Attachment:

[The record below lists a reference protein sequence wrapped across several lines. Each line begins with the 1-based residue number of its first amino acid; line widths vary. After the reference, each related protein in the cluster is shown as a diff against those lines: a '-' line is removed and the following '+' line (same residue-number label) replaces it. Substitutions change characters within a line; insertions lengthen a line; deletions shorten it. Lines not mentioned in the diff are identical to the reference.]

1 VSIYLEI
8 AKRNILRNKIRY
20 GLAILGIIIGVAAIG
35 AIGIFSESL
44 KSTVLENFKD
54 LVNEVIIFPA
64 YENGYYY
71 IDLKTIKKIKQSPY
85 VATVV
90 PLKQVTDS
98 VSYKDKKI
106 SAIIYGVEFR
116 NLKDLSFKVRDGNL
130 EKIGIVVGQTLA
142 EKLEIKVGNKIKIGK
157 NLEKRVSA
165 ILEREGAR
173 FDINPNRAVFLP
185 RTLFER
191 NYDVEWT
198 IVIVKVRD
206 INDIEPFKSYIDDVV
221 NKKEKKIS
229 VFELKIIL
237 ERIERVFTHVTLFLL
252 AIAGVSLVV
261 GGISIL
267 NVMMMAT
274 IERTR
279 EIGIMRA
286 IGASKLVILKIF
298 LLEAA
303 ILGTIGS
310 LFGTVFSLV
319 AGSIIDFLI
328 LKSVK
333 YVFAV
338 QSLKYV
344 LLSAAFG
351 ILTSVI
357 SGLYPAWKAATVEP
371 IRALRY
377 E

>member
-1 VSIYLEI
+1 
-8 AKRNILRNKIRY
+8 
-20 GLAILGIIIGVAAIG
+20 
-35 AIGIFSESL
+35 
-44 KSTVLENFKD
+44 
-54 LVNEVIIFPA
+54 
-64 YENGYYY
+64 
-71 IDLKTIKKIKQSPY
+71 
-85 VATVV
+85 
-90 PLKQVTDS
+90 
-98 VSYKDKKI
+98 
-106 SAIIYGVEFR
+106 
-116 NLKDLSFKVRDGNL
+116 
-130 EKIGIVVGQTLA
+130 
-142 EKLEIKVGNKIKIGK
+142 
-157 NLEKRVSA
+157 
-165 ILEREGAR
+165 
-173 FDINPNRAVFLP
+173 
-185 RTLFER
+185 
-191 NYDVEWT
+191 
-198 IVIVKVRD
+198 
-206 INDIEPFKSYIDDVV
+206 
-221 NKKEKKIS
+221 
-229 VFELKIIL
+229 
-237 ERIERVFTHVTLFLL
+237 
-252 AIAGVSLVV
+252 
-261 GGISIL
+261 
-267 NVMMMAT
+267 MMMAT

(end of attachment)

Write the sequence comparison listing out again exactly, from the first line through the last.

[The record below lists a reference protein sequence wrapped across several lines. Each line begins with the 1-based residue number of its first amino acid; line widths vary. After the reference, each related protein in the cluster is shown as a diff against those lines: a '-' line is removed and the following '+' line (same residue-number label) replaces it. Substitutions change characters within a line; insertions lengthen a line; deletions shorten it. Lines not mentioned in the diff are identical to the reference.]

1 VSIYLEI
8 AKRNILRNKIRY
20 GLAILGIIIGVAAIG
35 AIGIFSESL
44 KSTVLENFKD
54 LVNEVIIFPA
64 YENGYYY
71 IDLKTIKKIKQSPY
85 VATVV
90 PLKQVTDS
98 VSYKDKKI
106 SAIIYGVEFR
116 NLKDLSFKVRDGNL
130 EKIGIVVGQTLA
142 EKLEIKVGNKIKIGK
157 NLEKRVSA
165 ILEREGAR
173 FDINPNRAVFLP
185 RTLFER
191 NYDVEWT
198 IVIVKVRD
206 INDIEPFKSYIDDVV
221 NKKEKKIS
229 VFELKIIL
237 ERIERVFTHVTLFLL
252 AIAGVSLVV
261 GGISIL
267 NVMMMAT
274 IERTR
279 EIGIMRA
286 IGASKLVILKIF
298 LLEAA
303 ILGTIGS
310 LFGTVFSLV
319 AGSIIDFLI
328 LKSVK
333 YVFAV
338 QSLKYV
344 LLSAAFG
351 ILTSVI
357 SGLYPAWKAATVEP
371 IRALRY
377 E

>member
-1 VSIYLEI
+1 
-8 AKRNILRNKIRY
+8 
-20 GLAILGIIIGVAAIG
+20 
-35 AIGIFSESL
+35 
-44 KSTVLENFKD
+44 
-54 LVNEVIIFPA
+54 
-64 YENGYYY
+64 
-71 IDLKTIKKIKQSPY
+71 
-85 VATVV
+85 
-90 PLKQVTDS
+90 
-98 VSYKDKKI
+98 
-106 SAIIYGVEFR
+106 
-116 NLKDLSFKVRDGNL
+116 
-130 EKIGIVVGQTLA
+130 
-142 EKLEIKVGNKIKIGK
+142 
-157 NLEKRVSA
+157 
-165 ILEREGAR
+165 
-173 FDINPNRAVFLP
+173 
-185 RTLFER
+185 
-191 NYDVEWT
+191 
-198 IVIVKVRD
+198 
-206 INDIEPFKSYIDDVV
+206 
-221 NKKEKKIS
+221 
-229 VFELKIIL
+229 
-237 ERIERVFTHVTLFLL
+237 
-252 AIAGVSLVV
+252 
-261 GGISIL
+261 
-267 NVMMMAT
+267 MMMAT